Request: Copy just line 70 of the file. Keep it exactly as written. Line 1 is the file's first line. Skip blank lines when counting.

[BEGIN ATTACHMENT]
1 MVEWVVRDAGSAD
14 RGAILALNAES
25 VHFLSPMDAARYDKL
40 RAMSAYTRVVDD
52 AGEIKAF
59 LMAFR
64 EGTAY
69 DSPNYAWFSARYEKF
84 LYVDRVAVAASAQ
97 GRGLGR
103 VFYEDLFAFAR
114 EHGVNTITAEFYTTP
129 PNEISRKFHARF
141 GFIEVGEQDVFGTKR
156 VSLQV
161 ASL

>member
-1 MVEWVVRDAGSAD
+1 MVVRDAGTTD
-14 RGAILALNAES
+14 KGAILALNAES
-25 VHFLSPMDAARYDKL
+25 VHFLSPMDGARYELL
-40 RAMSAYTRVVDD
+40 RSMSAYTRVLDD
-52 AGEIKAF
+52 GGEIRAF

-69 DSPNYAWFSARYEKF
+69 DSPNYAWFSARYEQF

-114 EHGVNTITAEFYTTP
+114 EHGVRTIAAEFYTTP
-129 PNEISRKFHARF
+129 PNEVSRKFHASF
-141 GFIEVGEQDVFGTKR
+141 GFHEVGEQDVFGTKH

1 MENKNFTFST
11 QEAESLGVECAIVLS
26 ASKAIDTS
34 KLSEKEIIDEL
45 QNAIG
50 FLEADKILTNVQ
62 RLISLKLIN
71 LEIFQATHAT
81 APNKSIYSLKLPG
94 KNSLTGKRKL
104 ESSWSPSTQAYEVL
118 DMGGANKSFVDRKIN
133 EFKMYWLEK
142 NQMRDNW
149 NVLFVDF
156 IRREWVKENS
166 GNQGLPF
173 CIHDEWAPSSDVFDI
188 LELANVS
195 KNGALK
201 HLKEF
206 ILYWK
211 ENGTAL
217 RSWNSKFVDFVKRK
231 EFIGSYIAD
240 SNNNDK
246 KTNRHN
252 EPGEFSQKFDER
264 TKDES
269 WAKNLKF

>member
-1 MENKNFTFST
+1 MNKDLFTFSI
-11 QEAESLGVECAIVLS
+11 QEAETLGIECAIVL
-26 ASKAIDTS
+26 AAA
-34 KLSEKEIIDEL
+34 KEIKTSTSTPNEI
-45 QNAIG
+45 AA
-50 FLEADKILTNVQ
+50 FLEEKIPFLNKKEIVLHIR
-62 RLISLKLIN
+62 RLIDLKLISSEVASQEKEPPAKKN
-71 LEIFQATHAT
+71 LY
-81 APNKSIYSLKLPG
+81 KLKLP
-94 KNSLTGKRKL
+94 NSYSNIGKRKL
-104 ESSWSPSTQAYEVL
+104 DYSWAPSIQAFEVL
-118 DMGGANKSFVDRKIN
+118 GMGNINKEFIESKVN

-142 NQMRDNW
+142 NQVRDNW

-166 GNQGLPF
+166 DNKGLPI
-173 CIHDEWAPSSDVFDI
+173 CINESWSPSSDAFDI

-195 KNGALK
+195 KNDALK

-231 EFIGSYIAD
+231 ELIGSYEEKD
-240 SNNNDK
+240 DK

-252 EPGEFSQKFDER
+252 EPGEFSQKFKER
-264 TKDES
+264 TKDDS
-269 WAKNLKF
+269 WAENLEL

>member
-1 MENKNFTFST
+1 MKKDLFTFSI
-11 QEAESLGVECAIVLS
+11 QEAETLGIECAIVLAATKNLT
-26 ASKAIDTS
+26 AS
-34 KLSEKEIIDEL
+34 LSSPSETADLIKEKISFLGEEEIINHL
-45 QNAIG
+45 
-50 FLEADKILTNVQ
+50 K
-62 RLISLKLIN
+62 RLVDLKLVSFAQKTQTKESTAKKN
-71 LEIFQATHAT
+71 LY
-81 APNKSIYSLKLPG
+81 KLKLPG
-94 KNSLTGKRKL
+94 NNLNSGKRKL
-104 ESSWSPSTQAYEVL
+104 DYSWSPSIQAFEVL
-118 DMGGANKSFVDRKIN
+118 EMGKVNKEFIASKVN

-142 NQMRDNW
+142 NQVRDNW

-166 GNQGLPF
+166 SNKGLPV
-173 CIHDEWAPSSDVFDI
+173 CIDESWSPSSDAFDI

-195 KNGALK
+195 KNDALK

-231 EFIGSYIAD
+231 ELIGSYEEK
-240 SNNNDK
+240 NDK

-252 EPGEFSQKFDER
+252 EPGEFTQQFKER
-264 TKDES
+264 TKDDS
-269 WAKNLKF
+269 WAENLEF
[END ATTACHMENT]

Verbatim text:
+11 QEAETLGIECAIVL